Upon entering the command center, which was a-buzz with activity, I carefully looked around and took "mental stock" of my surroundings, supplies that might be available and who was doing what. It is always a priority to check your resources in case you have to improvise. There were all the "major players" in this rescue venture. Police, Fire , Military and other officials. Their only superior was the mayor, who was elsewhere, in his own command bunker. I reported to the Red Cross official who was in-charge and told her that I was here on behalf of ARES/RACES to perform communications and any other tasks that might be necessary. She looked very tired, even though she had only been here a few hours. Working under such emotionally tearing circumstances will take it's toll on anyone's soul. She introduced me to the five other Red Cross workers, all of whom had the look on their faces as if their own families had died. She then showed me where they'd been working. It was at the very back of the main room, which was encapsulated to keep the dust out. Filtered air was flowing in thanks to the MTA (Metropolitan Transportation Authority). They had special air conditioning units that were made to supply filtered air for any fire in a subway tunnel or station. It did a great job of keeping the air in that room somewhat clean and cool. I asked where I should set up my rig and was told that anywhere would be fine. There was no building electrical power, but again, thanks to the MTA and their diesel generator, there were many power cables with breakout boxes to supply the electrical needs of the room. Plugging in my radio, putting my mag-mount antenna on the metal frame of a folded twin lunch table and placing it up as high as possible, I attempted to check in to the repeater the Red Cross communications was using. No one answered my call. I didn't even hear the courtesy beep to tell me my signal had made it into the repeater. It soon became apparent that I could not reach the repeater station we were using. I was in what was known as an "RF hole". I made several other attempts, with my antenna at different locations, all with no success. I felt helpless and thought I would fail with my communications duties. I was almost frantic. In an air- cooled room, I was sweating. I could hear, but not reach, the repeater. Even my HT (handi-talkie) could hear it.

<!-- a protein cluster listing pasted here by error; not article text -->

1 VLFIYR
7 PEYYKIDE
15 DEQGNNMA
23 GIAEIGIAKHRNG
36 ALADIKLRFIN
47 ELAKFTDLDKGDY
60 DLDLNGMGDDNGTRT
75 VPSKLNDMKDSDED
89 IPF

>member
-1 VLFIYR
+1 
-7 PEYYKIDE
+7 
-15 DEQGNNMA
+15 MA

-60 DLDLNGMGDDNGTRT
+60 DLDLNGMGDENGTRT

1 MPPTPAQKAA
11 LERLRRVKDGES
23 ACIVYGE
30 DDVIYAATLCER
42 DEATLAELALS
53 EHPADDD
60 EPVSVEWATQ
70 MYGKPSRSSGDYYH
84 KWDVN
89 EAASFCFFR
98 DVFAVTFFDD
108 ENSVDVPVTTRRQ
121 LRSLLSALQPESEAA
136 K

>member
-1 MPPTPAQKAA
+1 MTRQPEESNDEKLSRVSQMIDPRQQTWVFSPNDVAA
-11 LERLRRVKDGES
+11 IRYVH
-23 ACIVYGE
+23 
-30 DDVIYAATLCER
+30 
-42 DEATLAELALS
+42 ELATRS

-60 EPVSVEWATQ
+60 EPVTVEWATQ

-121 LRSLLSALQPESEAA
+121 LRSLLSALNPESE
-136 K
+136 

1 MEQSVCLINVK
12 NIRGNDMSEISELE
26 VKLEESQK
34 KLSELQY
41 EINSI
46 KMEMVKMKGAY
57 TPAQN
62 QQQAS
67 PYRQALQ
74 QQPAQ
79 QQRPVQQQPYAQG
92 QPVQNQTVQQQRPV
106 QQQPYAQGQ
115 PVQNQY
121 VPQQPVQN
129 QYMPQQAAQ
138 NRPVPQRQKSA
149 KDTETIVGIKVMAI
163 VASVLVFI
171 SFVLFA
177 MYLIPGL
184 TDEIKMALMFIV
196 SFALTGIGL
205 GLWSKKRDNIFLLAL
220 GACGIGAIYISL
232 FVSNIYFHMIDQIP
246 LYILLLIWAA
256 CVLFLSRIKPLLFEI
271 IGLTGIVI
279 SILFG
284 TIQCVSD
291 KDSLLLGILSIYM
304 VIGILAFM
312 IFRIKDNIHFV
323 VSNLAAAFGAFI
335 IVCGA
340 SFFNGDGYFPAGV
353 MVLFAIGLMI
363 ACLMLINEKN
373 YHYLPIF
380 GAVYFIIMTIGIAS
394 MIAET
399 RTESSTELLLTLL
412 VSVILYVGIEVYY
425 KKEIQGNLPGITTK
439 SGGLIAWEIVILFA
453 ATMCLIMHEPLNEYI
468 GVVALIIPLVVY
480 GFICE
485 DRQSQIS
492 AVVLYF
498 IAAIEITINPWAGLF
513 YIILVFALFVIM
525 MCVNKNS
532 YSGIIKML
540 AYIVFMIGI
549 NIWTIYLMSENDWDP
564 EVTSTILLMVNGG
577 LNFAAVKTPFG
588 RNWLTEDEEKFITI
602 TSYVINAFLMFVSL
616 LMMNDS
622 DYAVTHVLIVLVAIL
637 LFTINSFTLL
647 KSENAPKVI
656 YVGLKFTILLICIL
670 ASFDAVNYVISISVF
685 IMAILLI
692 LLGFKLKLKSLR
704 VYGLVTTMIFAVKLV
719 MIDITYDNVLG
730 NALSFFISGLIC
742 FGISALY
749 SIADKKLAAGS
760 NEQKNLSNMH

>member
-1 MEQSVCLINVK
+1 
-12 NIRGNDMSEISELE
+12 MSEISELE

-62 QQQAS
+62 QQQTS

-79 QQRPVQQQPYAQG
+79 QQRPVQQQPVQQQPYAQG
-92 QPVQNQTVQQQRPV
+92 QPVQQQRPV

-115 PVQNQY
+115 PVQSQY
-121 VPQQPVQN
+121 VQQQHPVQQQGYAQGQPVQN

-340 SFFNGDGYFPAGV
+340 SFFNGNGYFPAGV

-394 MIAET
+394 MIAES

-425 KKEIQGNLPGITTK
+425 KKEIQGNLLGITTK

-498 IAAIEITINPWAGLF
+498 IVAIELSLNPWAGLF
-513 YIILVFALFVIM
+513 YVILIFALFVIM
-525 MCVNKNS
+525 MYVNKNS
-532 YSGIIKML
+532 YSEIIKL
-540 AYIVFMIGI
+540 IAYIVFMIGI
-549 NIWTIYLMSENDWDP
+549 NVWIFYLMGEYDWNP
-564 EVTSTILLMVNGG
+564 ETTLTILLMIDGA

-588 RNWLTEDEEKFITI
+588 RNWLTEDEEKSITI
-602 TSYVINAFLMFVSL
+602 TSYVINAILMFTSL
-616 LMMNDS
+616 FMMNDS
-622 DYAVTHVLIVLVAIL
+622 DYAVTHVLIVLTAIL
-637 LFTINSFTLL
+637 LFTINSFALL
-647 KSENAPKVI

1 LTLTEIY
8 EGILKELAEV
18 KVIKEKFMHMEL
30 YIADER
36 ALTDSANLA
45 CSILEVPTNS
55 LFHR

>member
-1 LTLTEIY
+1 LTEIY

Regaining my composure, I knew that the only solution was to go up. I couldn't get a room on the second floor because those rooms just above us were being used by the different agencies as briefing rooms. I opted for a third floor classroom. But where to get power? This is where my training came in. I went below, outside, and there in the playground were about twenty large, long extension cords. "Stealing" one, I went back up to the third floor and dropped one end of the cable out the window. Then back down in the playground, I snaked the cable to the MTA diesel generator which was parked in the street, on the south side of the school. I asked if I could "get some juice" and they plugged me in right away. I raced back up to the third floor, setting up my radio on a student's desk near the window and then placed my antenna on an indoor metal ledge. Holding my breath, I keyed the microphone and gave my call sign. Back to me came the Red Cross headquarters communications team. Full quieting.... good signal. I was so relieved. It was like a weight had been lifted from me. I now could do my job. I told Red Cross HQ my situation and said that if they ever needed me, I could hear them from down stairs with my HT, but they'd have to wait for my reply. The setup worked very well. The only real problem was when the Red Cross headquarters changed shifts every twelve hours. I had to repeat, to the new operators on duty, my communications conditions. In retrospect, I should have brought with me a twin-lead "roll-up J pole" antenna with a long run of coax so the antenna could have easily been hung from the second floor and my operating area could have remained in the main area on the first floor. Remember to always have one of these antennas with you whenever you deploy during an emergency.